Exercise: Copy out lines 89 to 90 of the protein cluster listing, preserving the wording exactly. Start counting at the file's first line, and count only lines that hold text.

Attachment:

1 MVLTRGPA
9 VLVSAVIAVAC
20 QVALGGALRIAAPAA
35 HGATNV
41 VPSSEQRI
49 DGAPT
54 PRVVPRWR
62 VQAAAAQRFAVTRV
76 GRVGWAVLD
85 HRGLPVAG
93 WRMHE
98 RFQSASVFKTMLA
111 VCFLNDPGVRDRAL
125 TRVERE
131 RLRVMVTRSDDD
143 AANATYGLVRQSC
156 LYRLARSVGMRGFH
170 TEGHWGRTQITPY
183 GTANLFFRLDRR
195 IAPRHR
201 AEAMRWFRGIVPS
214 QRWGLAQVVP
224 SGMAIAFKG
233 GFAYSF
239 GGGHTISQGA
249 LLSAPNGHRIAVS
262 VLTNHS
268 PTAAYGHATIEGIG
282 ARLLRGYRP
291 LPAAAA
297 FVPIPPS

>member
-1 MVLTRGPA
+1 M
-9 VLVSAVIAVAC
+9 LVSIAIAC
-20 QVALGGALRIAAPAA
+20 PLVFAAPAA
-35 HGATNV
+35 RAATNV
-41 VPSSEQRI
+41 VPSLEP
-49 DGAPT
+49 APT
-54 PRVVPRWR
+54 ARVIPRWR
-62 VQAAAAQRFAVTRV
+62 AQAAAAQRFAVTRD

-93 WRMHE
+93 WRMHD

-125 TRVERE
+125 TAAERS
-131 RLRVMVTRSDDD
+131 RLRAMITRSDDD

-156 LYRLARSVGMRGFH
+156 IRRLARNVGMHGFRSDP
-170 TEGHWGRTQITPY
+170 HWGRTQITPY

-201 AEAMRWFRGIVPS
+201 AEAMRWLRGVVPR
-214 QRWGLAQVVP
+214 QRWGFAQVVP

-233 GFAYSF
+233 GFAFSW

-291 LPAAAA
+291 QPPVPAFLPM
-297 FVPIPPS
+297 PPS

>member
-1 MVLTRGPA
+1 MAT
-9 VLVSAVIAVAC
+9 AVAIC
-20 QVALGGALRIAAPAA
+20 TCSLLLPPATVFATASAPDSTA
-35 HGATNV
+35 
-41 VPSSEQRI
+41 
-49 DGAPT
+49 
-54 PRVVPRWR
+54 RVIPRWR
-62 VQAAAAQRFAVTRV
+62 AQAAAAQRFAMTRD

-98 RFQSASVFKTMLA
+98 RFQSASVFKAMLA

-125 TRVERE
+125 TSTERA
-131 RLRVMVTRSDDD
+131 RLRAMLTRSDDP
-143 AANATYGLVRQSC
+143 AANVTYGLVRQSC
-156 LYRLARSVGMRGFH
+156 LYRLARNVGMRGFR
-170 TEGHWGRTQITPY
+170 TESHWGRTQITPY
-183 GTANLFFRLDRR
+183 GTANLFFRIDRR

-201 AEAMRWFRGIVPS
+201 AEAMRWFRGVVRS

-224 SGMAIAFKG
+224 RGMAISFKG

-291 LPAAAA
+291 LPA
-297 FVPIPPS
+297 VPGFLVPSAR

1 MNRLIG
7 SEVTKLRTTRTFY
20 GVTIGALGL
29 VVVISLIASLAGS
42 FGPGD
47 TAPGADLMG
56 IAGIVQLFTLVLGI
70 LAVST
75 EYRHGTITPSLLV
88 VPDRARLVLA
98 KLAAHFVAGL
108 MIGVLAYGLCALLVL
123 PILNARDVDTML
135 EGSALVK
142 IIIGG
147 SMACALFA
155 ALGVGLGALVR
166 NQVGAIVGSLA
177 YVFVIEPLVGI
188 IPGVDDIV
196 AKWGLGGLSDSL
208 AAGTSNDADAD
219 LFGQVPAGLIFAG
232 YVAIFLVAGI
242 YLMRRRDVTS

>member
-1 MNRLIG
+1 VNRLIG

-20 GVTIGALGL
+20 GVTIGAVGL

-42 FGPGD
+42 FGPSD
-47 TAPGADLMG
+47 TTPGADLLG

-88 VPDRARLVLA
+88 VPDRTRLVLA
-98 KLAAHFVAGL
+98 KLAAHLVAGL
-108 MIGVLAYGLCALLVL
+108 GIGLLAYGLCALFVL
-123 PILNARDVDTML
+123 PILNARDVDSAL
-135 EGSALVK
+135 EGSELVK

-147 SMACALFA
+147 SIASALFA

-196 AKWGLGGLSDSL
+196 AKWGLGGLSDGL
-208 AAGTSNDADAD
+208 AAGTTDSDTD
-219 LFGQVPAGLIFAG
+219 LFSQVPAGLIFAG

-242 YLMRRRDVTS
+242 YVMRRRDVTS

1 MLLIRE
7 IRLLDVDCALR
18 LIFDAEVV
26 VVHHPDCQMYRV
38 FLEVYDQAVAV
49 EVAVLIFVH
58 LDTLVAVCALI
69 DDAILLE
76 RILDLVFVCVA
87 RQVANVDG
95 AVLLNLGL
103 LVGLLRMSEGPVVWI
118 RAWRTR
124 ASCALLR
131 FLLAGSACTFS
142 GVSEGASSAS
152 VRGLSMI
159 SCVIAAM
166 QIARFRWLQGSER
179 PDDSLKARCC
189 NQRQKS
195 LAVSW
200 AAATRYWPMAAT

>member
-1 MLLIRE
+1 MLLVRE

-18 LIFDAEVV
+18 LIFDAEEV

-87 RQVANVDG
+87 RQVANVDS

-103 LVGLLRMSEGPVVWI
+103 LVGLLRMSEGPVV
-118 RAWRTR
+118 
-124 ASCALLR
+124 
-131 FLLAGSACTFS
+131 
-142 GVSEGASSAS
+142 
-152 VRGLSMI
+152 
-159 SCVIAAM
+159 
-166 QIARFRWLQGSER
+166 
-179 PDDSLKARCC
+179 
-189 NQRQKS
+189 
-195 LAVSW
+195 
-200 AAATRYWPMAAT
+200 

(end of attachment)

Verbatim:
+125 TSTERA
-131 RLRVMVTRSDDD